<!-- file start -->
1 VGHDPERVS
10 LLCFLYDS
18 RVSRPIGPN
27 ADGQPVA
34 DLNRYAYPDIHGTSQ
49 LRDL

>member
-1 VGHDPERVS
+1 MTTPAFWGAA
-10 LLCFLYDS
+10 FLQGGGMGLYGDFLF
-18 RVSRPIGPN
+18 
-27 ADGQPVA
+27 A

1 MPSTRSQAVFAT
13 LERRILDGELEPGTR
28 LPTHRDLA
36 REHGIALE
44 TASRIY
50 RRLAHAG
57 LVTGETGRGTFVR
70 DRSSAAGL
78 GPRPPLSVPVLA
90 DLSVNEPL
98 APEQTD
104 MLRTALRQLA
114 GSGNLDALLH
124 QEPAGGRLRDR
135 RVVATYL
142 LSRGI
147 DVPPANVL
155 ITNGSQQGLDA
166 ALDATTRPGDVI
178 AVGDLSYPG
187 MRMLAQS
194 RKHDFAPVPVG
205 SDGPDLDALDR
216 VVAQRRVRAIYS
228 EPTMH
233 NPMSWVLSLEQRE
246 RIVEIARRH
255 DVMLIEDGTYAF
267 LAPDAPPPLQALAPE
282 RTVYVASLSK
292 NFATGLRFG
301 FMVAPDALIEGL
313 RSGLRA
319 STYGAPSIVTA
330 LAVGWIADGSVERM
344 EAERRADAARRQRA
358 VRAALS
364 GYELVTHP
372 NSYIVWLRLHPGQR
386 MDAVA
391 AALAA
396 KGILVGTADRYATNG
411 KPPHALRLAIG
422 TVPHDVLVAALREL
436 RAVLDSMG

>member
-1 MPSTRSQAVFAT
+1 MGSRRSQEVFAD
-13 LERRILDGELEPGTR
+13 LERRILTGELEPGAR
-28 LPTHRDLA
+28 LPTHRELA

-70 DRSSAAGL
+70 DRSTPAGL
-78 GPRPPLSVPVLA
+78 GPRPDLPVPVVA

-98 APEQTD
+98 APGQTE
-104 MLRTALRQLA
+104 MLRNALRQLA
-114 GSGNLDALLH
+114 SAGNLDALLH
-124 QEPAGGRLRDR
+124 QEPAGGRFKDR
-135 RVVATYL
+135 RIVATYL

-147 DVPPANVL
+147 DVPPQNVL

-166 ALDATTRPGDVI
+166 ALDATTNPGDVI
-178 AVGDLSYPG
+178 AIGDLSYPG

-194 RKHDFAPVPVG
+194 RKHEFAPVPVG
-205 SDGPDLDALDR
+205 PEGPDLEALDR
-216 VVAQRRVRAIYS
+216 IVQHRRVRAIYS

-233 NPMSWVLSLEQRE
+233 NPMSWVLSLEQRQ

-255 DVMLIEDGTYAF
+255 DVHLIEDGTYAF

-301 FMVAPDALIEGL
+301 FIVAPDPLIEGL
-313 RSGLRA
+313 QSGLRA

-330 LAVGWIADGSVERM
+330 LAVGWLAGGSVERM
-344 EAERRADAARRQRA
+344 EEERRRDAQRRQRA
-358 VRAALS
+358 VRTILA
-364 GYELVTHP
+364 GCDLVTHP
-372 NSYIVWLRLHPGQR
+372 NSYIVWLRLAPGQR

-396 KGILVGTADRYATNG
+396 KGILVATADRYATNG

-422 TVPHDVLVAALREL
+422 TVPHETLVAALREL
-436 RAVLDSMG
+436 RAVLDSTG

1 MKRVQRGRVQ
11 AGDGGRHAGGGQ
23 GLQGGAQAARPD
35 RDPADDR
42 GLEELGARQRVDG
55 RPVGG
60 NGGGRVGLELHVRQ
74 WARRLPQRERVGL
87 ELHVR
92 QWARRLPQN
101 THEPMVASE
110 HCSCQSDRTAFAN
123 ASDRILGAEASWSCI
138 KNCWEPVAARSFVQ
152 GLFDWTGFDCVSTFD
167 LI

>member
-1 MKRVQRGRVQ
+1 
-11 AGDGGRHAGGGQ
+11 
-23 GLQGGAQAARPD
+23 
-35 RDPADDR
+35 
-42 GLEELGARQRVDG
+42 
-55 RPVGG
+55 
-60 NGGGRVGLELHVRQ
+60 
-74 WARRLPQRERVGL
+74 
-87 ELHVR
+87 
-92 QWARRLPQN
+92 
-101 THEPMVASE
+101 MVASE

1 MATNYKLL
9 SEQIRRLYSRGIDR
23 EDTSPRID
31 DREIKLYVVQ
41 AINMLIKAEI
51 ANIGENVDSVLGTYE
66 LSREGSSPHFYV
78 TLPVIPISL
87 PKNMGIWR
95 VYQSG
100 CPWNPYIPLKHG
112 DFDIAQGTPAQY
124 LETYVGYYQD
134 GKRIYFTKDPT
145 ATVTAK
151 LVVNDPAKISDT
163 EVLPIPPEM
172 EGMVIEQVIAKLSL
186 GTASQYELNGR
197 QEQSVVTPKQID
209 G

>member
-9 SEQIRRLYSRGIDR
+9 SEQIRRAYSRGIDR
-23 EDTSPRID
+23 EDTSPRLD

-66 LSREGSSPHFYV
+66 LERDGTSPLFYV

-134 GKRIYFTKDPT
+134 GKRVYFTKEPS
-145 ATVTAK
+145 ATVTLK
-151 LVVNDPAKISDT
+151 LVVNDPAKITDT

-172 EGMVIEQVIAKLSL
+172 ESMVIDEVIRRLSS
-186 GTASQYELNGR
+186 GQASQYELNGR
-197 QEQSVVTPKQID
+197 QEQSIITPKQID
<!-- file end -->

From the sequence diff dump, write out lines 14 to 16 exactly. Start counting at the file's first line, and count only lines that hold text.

-27 ADGQPVA
+27 A

1 MPSTRSQAVFAT